Saturday, November 10, 2012

Atatürk'ün askerleri

They'd been out on the street near Taksim Square all week, passing out leaflets calling for "1 million Atatürks" to don masks of the revered figure's visage and assemble outside Dolmabahçe Palace for the 74th anniversary of the Turkish leader's death.

"We will be at Dolmabahçe at 9:05 with our Atatürk masks on 10 November to show that Atatürk did not die and will not die," their flyers read. "We are all Atatürk!"

With the "one million [fill in the blank]" concept overused to the point of absurdity, I half-expected just a handful of stalwart Kemalists milling around forlornly in their cardboard masks. But it was actually a fairly impressive (though of course far-short-of-goal) crowd that gathered to mark the moment of Mustafa Kemal Atatürk's passing outside the Ottoman-era palace where the first president of the Republic spent his final days.

Bedecked in Atatürk pins, scarfs, armbands, headbands, T-shirts, and flags, the crowd chanted "We are Atatürk's soldiers!" and booed every mention of the ruling AKP with gusto, then fell completely still and silent when -- as is the custom across Turkey each year -- an air-raid siren sounded at exactly 9:05 a.m., bringing traffic on the typically busy nearby streets to a halt.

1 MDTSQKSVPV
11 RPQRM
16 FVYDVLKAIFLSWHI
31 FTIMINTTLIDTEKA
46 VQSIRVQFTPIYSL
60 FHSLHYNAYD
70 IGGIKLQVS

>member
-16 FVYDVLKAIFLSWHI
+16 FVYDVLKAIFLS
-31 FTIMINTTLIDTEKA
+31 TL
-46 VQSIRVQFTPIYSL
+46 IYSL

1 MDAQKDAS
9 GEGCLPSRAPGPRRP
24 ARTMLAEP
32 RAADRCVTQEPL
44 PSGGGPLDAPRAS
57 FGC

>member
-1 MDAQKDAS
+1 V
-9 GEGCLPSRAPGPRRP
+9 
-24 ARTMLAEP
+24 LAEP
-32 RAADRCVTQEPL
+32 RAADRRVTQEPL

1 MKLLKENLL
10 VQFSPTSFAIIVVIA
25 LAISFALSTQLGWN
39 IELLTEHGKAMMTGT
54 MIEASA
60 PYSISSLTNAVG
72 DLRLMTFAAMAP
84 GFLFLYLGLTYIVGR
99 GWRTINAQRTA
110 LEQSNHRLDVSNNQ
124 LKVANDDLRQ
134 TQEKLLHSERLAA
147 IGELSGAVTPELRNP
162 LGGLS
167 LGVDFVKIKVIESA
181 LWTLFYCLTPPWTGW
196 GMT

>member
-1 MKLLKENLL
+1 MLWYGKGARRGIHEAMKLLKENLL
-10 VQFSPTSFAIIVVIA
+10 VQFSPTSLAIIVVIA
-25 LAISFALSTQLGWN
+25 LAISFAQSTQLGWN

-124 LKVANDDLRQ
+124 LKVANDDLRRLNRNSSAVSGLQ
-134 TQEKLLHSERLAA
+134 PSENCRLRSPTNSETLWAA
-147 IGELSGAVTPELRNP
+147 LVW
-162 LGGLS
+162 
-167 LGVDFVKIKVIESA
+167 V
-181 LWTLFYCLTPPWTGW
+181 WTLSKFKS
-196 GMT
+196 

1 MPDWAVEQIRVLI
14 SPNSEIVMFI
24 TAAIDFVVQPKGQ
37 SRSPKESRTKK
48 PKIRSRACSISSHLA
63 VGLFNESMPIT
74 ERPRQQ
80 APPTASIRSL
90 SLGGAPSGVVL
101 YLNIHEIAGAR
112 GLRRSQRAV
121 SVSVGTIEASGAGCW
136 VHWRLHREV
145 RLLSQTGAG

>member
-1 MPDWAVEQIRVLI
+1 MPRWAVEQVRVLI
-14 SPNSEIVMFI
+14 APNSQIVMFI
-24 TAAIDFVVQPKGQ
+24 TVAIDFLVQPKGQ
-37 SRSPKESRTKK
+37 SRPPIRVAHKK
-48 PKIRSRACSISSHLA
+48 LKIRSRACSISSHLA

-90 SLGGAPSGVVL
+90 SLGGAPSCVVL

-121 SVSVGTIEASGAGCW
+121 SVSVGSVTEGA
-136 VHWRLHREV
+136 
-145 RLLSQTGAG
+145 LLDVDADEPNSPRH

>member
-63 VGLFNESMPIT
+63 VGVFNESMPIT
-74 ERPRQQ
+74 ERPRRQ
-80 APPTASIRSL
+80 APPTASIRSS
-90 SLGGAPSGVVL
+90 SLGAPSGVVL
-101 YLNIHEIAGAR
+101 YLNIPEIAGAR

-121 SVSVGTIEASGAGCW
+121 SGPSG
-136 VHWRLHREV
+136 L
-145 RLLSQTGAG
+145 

I've been fascinated by the Atatürk phenomenon since first coming to Turkey, and while I have a great deal of respect for his accomplishments (and no love for the current government), I've often felt that much of the recent talk about Turkey "becoming another Iran" is the hand-wringing of an old elite bemoaning its fall from long-held power.

But in the wake of Tuesday's U.S. presidential election, I thought I could see in the assembled crowd what some Republicans are apparently feeling following Barack Obama's victory, and what many Democrats felt in 2004 -- genuine fear (whether justified or not) for the future of their country. While some of Atatürk's, shall we say, top-down methods would not pass muster in today's world, he created a unified country out of the tattered remains of an empire. With tensions rising in the Kurdish conflict, over "urban renewal" in Istanbul, and between the government and the secular opposition, it's easier to understand the fervent longing for someone to rise to the challenge of uniting Turkey once again.